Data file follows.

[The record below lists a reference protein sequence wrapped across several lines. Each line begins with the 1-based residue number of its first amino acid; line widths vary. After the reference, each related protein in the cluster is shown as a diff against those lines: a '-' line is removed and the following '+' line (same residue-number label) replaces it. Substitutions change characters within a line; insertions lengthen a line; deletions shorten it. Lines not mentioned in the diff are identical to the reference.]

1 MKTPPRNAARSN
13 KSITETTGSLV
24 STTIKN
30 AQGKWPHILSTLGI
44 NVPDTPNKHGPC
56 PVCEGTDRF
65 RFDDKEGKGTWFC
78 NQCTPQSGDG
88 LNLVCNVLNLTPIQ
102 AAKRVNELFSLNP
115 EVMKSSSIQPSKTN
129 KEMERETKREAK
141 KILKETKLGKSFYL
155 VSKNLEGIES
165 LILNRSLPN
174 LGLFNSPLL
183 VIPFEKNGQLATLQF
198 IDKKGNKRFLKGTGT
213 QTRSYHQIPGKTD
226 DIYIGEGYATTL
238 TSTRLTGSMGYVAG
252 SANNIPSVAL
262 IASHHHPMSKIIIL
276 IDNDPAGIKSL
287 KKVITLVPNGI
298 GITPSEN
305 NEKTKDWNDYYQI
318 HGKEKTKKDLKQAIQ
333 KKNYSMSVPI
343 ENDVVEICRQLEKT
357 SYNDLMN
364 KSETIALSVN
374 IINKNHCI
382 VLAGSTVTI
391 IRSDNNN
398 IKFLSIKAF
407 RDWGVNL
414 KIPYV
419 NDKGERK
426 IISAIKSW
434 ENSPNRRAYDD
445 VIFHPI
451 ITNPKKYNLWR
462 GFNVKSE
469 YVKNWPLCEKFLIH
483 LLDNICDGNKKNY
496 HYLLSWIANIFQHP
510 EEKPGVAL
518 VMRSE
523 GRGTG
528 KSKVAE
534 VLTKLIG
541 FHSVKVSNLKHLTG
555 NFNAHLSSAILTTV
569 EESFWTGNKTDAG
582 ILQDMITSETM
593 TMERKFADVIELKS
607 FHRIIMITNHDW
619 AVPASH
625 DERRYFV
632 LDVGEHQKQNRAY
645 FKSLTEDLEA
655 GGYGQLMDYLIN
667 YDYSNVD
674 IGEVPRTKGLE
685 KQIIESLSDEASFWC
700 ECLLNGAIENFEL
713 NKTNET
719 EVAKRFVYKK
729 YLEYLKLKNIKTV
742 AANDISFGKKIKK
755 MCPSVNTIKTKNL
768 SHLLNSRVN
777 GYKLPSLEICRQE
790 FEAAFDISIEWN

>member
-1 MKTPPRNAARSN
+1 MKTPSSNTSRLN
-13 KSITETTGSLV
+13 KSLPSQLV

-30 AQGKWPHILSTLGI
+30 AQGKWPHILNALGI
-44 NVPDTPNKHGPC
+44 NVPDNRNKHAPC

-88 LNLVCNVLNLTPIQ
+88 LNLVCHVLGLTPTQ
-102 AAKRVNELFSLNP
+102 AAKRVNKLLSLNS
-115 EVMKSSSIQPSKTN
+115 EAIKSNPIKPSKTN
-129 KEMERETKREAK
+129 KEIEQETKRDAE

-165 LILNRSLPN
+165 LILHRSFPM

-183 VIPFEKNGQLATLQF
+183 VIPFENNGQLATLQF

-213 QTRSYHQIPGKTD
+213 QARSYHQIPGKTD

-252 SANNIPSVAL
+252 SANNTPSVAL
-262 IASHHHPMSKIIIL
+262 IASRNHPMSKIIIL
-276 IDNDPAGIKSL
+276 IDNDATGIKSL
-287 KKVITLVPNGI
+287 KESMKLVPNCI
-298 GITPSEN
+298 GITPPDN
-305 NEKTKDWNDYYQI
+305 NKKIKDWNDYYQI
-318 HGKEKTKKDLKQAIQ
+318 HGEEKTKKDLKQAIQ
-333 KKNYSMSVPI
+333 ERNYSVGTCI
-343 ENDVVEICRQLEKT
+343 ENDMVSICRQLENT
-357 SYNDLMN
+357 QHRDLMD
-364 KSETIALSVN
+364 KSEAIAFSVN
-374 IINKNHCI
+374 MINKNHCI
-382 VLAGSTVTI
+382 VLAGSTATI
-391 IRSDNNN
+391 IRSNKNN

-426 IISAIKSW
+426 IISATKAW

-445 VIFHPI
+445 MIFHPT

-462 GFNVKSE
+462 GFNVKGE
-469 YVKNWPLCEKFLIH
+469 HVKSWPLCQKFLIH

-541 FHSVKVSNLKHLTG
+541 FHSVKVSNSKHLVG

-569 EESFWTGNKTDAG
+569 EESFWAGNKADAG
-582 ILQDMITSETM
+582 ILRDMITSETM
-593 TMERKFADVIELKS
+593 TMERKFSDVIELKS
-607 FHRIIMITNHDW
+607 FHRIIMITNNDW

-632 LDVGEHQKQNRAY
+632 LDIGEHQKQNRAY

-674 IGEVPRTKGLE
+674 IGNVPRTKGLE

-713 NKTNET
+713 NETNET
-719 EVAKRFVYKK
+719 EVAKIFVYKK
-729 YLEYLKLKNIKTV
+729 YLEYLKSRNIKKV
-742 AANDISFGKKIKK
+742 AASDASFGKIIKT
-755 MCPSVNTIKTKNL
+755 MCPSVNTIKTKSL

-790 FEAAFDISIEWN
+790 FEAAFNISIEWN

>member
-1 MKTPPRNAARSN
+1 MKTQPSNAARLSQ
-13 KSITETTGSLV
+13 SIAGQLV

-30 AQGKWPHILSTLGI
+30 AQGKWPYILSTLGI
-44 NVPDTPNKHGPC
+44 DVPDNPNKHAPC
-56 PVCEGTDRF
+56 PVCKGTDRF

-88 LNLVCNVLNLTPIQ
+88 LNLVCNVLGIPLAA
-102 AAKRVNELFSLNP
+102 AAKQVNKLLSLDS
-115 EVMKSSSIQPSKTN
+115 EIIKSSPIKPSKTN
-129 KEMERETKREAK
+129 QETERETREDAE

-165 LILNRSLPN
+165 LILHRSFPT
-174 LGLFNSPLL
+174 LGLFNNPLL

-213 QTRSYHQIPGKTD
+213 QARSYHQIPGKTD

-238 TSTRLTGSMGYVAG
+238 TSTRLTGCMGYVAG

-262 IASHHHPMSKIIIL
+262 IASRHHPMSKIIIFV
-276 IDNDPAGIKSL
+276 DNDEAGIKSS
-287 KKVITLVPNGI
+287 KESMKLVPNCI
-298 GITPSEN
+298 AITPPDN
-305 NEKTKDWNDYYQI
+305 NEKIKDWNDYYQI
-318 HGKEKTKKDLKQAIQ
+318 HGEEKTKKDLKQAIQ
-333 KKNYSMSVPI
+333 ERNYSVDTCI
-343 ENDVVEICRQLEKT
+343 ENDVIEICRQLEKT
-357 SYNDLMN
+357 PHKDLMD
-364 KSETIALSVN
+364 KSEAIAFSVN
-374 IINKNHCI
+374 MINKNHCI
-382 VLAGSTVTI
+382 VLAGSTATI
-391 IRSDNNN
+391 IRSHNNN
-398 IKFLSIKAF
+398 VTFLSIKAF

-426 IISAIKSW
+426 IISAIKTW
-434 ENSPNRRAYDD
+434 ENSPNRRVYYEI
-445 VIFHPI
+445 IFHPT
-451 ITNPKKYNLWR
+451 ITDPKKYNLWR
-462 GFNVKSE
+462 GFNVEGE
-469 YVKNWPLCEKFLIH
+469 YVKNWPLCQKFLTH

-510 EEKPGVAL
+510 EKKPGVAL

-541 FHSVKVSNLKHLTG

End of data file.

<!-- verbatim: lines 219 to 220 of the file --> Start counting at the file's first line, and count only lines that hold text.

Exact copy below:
-434 ENSPNRRAYDD
+434 ENSPNRRVYYEI